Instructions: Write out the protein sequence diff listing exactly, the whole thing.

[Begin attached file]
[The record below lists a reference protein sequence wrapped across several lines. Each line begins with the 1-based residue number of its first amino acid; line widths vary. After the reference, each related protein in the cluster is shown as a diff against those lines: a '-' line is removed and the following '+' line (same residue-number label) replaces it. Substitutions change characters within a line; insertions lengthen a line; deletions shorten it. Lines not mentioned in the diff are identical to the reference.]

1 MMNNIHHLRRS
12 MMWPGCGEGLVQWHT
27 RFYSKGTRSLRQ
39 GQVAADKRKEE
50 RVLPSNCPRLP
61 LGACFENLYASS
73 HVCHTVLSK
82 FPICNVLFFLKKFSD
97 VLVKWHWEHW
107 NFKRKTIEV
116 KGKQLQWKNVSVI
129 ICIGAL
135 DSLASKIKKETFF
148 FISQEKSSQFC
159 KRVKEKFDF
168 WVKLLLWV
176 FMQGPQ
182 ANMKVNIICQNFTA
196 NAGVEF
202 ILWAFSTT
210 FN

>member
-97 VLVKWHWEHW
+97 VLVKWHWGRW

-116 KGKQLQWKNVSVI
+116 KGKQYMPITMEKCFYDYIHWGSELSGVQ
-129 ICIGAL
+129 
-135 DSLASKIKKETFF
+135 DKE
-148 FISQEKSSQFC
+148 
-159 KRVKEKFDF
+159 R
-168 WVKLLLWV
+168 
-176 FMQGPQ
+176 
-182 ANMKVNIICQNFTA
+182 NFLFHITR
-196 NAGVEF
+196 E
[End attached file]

[The record below lists a reference protein sequence wrapped across several lines. Each line begins with the 1-based residue number of its first amino acid; line widths vary. After the reference, each related protein in the cluster is shown as a diff against those lines: a '-' line is removed and the following '+' line (same residue-number label) replaces it. Substitutions change characters within a line; insertions lengthen a line; deletions shorten it. Lines not mentioned in the diff are identical to the reference.]

1 MMNNIHHLRRS
12 MMWPGCGEGLVQWHT
27 RFYSKGTRSLRQ
39 GQVAADKRKEE
50 RVLPSNCPRLP
61 LGACFENLYASS
73 HVCHTVLSK
82 FPICNVLFFLKKFSD
97 VLVKWHWEHW
107 NFKRKTIEV
116 KGKQLQWKNVSVI
129 ICIGAL
135 DSLASKIKKETFF
148 FISQEKSSQFC
159 KRVKEKFDF
168 WVKLLLWV
176 FMQGPQ
182 ANMKVNIICQNFTA
196 NAGVEF
202 ILWAFSTT
210 FN

>member
-97 VLVKWHWEHW
+97 VLVKWHWGRW

-116 KGKQLQWKNVSVI
+116 KGKQYMPITMEKCFYDYIHWGSELSGVQ
-129 ICIGAL
+129 
-135 DSLASKIKKETFF
+135 DKE
-148 FISQEKSSQFC
+148 
-159 KRVKEKFDF
+159 R
-168 WVKLLLWV
+168 
-176 FMQGPQ
+176 
-182 ANMKVNIICQNFTA
+182 NFLFHITR
-196 NAGVEF
+196 E